Last week, as Elizabeth Nolan Brown noted here, best-selling novelist John Grisham got into hot water by suggesting there might be such a thing as an excessively long sentence for someone convicted of possessing child pornography. In a Time essay that went up today, I explain why Grisham was right. Here is how the piece starts:
Last week John Grisham, the best-selling author of legal thrillers, triggered a storm of online criticism by arguing in an interview with The Telegraph that criminal penalties for possessing child pornography are unreasonably harsh. Grisham, who has since apologized, spoke rather loosely, overstating the extent to which honest mistakes account for child porn convictions and the extent to which those convictions expand the prison population.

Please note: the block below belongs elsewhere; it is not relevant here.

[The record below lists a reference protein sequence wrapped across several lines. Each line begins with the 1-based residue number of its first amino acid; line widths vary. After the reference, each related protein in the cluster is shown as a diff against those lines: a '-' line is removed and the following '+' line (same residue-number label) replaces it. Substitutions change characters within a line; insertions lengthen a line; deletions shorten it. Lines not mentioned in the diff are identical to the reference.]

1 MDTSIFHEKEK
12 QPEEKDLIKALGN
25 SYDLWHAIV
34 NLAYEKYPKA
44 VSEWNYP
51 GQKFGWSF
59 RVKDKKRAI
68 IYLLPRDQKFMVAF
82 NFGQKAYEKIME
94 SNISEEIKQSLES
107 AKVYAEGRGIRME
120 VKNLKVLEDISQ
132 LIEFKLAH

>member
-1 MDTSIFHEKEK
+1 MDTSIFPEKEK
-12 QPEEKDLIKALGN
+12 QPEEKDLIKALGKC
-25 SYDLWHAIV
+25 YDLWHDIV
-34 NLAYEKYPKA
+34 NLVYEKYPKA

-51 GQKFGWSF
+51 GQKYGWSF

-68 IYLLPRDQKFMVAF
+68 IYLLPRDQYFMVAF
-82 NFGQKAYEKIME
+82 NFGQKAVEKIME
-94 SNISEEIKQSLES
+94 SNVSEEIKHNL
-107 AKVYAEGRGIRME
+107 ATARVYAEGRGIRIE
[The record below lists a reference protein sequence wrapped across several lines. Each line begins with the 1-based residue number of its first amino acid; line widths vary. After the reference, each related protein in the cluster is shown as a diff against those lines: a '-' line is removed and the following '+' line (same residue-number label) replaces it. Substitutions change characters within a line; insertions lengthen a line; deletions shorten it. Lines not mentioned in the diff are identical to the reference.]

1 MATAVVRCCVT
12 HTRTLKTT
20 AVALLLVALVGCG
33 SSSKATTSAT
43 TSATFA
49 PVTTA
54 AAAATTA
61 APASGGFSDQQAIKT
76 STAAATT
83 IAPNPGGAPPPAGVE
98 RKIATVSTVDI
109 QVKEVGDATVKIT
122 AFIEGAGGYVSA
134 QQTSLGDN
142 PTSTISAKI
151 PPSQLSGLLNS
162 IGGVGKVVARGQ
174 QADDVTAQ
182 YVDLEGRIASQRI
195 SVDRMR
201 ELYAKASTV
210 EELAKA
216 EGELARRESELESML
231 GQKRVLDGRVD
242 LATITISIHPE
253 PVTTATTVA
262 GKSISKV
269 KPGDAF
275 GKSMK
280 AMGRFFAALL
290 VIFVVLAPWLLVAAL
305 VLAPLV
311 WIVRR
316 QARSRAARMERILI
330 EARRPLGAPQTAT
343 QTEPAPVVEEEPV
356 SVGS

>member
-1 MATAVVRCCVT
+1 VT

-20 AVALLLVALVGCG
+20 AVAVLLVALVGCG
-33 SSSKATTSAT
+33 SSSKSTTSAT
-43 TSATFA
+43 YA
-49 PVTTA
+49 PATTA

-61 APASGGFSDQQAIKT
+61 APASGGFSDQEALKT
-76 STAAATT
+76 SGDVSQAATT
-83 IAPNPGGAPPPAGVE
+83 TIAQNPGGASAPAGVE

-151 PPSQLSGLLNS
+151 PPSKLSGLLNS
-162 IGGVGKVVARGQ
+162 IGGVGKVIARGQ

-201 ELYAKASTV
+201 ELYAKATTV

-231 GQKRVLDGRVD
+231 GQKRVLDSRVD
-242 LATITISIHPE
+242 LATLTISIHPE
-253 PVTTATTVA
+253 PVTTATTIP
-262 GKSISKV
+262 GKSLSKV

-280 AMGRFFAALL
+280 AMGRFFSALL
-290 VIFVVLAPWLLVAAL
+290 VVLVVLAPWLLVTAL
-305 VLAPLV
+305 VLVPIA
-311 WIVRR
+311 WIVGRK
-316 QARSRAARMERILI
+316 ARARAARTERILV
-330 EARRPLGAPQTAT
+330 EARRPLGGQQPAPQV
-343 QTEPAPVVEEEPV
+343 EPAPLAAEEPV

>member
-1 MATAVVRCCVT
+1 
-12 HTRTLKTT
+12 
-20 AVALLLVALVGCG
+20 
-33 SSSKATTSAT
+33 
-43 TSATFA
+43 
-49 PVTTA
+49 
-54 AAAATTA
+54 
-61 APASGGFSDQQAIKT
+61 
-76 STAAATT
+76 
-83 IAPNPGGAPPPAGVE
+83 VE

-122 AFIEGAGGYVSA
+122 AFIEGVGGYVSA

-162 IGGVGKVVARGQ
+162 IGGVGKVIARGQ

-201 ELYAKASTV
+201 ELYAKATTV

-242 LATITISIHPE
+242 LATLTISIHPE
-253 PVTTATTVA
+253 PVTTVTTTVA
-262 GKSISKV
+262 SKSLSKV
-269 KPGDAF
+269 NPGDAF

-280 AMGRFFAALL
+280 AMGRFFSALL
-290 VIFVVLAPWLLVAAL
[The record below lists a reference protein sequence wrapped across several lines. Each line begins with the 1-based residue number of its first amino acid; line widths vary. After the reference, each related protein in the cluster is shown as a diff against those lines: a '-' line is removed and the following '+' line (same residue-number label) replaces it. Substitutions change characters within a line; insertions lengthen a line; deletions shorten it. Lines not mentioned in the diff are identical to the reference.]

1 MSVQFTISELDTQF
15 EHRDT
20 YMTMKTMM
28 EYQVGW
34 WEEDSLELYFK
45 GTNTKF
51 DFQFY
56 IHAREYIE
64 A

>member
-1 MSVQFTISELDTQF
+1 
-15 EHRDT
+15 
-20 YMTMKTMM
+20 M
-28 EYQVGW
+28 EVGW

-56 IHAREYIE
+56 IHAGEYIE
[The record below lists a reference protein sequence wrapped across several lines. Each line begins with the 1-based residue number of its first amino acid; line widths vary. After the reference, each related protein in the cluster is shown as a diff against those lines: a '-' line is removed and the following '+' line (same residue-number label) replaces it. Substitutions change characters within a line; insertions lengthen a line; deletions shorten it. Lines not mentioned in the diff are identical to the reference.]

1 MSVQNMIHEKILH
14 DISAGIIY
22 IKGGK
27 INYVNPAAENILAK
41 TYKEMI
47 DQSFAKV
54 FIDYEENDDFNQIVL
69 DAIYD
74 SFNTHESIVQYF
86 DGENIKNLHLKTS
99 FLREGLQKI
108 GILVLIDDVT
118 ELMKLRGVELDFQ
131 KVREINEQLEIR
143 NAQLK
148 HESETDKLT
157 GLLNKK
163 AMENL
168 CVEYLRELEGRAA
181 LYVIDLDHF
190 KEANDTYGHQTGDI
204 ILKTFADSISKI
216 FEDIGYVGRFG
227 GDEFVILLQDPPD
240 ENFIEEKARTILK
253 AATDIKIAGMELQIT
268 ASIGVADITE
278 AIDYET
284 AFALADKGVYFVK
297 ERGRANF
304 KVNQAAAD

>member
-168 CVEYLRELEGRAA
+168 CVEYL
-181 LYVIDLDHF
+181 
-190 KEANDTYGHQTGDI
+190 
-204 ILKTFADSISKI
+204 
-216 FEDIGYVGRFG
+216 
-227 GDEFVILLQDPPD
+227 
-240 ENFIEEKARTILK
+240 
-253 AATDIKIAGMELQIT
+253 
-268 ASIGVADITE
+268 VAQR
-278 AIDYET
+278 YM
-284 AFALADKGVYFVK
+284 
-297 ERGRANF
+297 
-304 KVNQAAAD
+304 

But he was right on two important points: People who download child pornography are not necessarily child molesters, and whatever harm they cause by looking at forbidden pictures does not justify the penalties they often receive.